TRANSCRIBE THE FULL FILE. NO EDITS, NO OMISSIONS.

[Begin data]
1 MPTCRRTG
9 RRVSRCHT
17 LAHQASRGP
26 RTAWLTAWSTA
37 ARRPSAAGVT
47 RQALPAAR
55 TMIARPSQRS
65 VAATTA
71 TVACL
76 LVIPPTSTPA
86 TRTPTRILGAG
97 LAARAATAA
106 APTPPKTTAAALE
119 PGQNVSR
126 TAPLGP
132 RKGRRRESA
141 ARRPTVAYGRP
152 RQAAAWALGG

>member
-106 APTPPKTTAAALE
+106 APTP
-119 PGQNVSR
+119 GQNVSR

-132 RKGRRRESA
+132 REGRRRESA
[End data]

1 MPTCRRTG
9 RRVSRCHT
17 LAHQASRGP
26 RTAWLTAWSTA
37 ARRPSAAGVT
47 RQALPAAR
55 TMIARPSQRS
65 VAATTA
71 TVACL
76 LVIPPTSTPA
86 TRTPTRILGAG
97 LAARAATAA
106 APTPPKTTAAALE
119 PGQNVSR
126 TAPLGP
132 RKGRRRESA
141 ARRPTVAYGRP
152 RQAAAWALGG

>member
-106 APTPPKTTAAALE
+106 APTP
-119 PGQNVSR
+119 GQNVSR

-132 RKGRRRESA
+132 REGRRRESA